This “report”  in today’s Washington Post is utterly inept. The “reporter” aims to explain some of the causes of the famine in Niger. Here’s a sample of the “report”:
It [the famine] is the result not only of food shortages but a host of other problems, including vendor profiteering, a government policy shift toward a free market, and a decline in the traditional culture of generosity that once helped communities in Niger survive cyclical periods of scarcity.
I wonder if editors at a newspaper as sophisticated as the Washington Post are just a bit embarrassed that one of their reporters (Craig Timberg) explains food shortages as being caused by, among other things, “food shortages.”
Of course, the other things Mr. Timberg lists don’t pass the smell test.
I don’t know much about Niger (and I’m vacationing this week in Virginia Beach, so I’ve too little time to do much impromptu research), but because free markets have an overwhelmingly positive record at delivering the goods – and because this record is pretty widely understood today – surely listing “a government policy shift toward a free market” as a cause of famine requires a great deal of explanation.
But if you read the story, you’ll find none. What you will find is a juvenile willingness to accept the myth of generous pre-commercial man – man who, pre-market, shared, but who now is given more and more to selfish exploitation.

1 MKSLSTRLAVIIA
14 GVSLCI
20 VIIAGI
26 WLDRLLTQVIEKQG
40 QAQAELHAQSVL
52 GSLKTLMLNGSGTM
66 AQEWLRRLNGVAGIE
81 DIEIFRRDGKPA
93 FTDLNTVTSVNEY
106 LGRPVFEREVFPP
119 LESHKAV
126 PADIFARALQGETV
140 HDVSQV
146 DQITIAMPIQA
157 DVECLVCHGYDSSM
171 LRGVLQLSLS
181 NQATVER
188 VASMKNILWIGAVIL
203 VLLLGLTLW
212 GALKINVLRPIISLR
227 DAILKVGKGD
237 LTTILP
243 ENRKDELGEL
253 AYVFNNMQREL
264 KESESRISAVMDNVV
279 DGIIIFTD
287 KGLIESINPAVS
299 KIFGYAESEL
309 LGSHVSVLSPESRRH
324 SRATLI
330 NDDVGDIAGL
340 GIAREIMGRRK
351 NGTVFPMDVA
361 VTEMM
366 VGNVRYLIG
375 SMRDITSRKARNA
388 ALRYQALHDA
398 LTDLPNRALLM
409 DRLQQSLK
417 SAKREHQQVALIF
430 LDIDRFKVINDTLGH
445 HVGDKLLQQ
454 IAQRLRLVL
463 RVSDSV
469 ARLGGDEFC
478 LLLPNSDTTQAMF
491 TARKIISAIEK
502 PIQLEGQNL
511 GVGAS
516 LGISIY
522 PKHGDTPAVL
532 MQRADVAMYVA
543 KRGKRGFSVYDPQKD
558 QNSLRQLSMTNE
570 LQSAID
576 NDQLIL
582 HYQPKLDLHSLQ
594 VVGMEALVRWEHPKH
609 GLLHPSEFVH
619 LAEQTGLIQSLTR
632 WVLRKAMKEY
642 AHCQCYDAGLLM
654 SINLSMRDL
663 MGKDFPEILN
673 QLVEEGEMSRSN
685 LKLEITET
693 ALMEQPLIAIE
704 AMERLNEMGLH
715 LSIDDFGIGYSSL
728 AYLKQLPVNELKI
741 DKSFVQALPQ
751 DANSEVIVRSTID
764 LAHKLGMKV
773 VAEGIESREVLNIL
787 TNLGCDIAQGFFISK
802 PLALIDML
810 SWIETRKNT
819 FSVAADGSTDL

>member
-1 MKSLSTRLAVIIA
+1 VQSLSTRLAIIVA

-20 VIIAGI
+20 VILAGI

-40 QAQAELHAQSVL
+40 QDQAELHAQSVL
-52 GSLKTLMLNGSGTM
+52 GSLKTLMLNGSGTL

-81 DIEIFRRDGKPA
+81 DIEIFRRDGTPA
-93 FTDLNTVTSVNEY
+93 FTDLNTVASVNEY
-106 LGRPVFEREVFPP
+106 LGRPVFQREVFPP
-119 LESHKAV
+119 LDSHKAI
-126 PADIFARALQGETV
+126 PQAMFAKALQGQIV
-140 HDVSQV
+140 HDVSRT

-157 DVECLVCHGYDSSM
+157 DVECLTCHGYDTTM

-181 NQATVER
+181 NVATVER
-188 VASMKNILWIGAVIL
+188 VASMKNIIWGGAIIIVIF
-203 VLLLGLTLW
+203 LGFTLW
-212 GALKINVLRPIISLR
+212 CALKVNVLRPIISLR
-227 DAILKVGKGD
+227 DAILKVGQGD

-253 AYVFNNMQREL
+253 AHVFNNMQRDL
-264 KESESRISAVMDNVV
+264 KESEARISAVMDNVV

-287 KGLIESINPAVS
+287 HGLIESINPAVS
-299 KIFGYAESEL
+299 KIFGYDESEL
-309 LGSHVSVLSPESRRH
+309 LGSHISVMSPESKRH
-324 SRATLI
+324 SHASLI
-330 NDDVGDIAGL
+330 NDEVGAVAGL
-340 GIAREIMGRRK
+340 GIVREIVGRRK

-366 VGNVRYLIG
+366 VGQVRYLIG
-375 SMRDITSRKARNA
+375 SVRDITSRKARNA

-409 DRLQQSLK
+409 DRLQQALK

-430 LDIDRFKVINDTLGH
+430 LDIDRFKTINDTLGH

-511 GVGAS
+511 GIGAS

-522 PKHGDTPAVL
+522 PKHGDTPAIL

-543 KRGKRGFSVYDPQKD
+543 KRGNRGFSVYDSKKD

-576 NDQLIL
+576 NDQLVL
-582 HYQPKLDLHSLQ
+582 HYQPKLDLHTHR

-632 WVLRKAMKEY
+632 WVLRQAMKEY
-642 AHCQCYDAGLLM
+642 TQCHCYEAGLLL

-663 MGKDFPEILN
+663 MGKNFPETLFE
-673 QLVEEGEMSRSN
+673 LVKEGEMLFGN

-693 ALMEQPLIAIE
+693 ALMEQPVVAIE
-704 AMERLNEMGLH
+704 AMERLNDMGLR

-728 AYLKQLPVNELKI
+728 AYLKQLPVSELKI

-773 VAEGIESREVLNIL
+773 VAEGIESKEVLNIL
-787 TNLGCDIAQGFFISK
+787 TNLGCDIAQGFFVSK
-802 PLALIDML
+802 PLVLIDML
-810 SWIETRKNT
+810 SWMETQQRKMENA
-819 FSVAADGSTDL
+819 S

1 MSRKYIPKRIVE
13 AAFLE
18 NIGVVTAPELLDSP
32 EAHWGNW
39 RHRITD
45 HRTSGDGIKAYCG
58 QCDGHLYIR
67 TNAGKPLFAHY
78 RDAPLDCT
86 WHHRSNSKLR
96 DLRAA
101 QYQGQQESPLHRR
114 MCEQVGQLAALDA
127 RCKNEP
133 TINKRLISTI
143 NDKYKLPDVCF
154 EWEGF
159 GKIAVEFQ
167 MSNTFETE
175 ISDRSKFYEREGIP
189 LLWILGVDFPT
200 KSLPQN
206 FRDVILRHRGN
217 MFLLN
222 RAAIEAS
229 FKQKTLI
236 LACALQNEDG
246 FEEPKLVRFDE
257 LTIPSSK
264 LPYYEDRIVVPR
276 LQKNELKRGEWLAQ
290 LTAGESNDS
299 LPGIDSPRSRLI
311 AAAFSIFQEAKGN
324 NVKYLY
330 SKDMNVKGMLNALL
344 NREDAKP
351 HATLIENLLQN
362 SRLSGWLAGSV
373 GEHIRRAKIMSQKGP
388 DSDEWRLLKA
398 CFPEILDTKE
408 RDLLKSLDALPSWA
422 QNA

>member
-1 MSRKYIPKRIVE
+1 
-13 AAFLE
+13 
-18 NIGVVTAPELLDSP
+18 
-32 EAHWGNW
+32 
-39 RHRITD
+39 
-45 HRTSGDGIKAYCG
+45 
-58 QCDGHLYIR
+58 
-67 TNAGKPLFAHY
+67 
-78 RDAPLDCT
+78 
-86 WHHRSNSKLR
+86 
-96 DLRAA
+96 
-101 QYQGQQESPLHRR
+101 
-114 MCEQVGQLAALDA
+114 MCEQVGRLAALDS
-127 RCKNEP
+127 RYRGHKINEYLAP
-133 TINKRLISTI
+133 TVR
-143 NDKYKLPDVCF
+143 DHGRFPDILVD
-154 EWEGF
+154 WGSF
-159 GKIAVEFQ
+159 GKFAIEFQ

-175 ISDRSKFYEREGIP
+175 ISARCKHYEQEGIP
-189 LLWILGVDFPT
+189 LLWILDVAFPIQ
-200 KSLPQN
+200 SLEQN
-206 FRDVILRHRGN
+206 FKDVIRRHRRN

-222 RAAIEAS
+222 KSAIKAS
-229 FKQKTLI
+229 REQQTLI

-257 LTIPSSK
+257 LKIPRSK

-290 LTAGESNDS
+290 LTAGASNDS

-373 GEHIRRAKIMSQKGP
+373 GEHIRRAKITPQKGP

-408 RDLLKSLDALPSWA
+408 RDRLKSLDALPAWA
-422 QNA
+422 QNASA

I was struck then that even Mr. Timberg – after praising the great generosity of Nigeriens before their alleged descent into markets – writes that "Niger, a landlocked nation of 11.7 million, suffers through hunger crises about once every decade.” I suppose that such periodic famines are consistent with a splendid sharing ethic, but it’s something of a stretch to explain why the market has made things so bad today while in the sharing-dominated past things were, well, still rather bad.
I’m also struck by this remark in the report:
A U.N. report found that prices in markets in Niger have shot up sharply because of profiteering, said James Morris, executive director of the U.N. World Food Program, speaking from San Francisco. Some traders, he said, have raised prices in anticipation of the arrival of aid groups, which often buy food locally to save on transport costs.
Perhaps if the U.N. weren’t in Niger, traders would be selling food directly to starving people rather than waiting for well-meaning westerners to buy it.
I don’t know what’s going on in Niger, but I’m pretty confident that it has precious few market forces at work – despite this “report” in today’s Washington Post.
Hat tip to Jude Blanchette.